CLASH, 3

See more photos and videos from the University Boulevard clash on page 12 and online.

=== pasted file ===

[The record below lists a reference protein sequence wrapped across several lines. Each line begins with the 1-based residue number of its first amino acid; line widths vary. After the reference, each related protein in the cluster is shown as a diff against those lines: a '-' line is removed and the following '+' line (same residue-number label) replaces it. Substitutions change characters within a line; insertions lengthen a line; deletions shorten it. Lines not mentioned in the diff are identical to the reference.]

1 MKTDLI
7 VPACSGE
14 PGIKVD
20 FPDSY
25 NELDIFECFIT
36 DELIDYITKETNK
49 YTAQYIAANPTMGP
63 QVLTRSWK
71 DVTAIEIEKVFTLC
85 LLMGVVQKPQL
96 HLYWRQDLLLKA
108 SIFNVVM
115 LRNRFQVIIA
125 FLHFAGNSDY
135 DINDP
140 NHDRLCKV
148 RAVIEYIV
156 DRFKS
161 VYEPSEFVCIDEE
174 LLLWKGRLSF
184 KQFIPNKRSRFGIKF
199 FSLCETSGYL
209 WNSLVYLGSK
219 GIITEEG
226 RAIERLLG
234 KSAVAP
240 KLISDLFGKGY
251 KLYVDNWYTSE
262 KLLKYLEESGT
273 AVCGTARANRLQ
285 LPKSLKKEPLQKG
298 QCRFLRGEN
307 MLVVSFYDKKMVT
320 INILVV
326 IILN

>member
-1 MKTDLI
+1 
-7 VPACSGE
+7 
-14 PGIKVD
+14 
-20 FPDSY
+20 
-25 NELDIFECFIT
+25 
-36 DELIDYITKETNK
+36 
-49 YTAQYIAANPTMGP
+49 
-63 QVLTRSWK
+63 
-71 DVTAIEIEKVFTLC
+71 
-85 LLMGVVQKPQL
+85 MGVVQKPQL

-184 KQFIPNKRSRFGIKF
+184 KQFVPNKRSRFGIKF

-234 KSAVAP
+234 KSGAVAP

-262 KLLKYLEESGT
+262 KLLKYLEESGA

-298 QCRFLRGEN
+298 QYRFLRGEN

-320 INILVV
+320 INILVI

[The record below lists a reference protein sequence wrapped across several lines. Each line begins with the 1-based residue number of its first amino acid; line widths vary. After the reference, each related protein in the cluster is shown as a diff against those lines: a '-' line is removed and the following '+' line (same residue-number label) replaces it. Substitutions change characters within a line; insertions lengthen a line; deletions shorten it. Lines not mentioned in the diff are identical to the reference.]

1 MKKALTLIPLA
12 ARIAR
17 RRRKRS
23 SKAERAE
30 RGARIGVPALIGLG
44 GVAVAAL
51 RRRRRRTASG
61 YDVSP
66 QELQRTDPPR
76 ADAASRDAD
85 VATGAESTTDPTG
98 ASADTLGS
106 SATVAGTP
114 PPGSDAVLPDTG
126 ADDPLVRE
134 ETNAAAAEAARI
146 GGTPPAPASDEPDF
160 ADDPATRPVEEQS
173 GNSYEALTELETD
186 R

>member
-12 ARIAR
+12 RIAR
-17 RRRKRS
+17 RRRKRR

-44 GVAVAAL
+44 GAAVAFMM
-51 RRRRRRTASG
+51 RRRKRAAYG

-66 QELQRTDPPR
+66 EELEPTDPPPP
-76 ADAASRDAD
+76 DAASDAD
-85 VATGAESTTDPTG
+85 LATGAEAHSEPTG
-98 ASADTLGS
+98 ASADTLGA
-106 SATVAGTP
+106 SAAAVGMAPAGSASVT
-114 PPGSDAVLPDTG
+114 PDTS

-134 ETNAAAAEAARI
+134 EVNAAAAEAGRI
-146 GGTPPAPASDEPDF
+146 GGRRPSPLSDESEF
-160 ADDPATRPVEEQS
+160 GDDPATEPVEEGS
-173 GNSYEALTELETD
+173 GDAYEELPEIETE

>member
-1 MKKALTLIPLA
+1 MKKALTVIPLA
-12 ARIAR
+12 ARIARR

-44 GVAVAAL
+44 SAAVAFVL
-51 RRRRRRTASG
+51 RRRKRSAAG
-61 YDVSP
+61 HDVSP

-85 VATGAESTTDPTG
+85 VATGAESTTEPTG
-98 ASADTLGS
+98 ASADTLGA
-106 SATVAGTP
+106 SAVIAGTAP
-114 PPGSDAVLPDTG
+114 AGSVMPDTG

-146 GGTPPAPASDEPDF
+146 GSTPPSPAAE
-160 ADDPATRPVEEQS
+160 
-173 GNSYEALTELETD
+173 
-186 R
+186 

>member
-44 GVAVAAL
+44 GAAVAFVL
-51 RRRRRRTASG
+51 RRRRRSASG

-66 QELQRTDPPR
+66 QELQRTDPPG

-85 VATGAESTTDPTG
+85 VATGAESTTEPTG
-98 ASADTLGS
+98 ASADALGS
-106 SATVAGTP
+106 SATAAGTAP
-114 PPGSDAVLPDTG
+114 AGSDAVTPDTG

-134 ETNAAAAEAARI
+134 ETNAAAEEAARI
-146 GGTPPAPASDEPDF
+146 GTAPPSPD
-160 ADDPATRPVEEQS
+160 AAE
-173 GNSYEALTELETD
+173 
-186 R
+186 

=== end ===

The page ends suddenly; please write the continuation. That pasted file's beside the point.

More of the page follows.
ANAHEIM, Calif. — When Arizona junior guard Nick Johnson was called for an offensive charge in the final seconds of overtime in the Wildcats’ Elite Eight game, fans in the Honda Center were speechless. Shocked over what had just happened, opposing Wisconsin fans immediately threw their hands in the air with joy. Arizona fans made the same motion, but in disgust. Arizona head coach Sean Miller was speechless. Lost in a dumbfounded stare, it appeared Miller was near boiling point. “I thought it was a really, really tough call,” Miller said. “I’m going to stop there. I’ve already been fined.” With his now loose tie barely hanging around his tense neck, Miller, as he often does throughout the games, composed himself by straightening his tie and re-tightening the knot. But then Arizona got another chance. After freshman forward Rondae Hollis-Jefferson’s defensive effort to tip the inbound pass off a Badger needed a monitor review, official Tony Greene, who had made the call on the Arizona captain, was again the center of attention. During the review an Arizona fan near the court yelled at Greene: “This better be a make-up call.” Soon after more screams by Wildcat fans were directed at the 55-year-old official. “You’re taking it out of the players’ hands,” yelled another fan. While the two other officials viewed the monitor at the call in question, Greene stood in front of Miller as the fifth year Wildcats coach, still floored from the charging call, relieved some tension by joining in the yelling. Greene, who just over a month ago felt the brunt of Syracuse’s head coach Jim Boeheim’s frustration, found himself in a familiar position. A veteran official who has worked five NCAA Championships, Greene made an identical offensive charging call on the Orange’s C.J. Fair with just 10 seconds left in a tightly contested No. 1 Syracuse versus No. 5 Duke Feb. 22 battle. Following the call, Boeheim hysterically ran on to Coach K Court at Cameron Indoor Stadium to get in Greene’s face and argue the call. He was promptly ejected from the game, and with him, the Orange’s chances of winning. But the charging call made by Greene was not dismissed. It was analyzed by all and brought up again and again by critics. “I just thought that was the worst call of the year, that’s all,” Boeheim said in the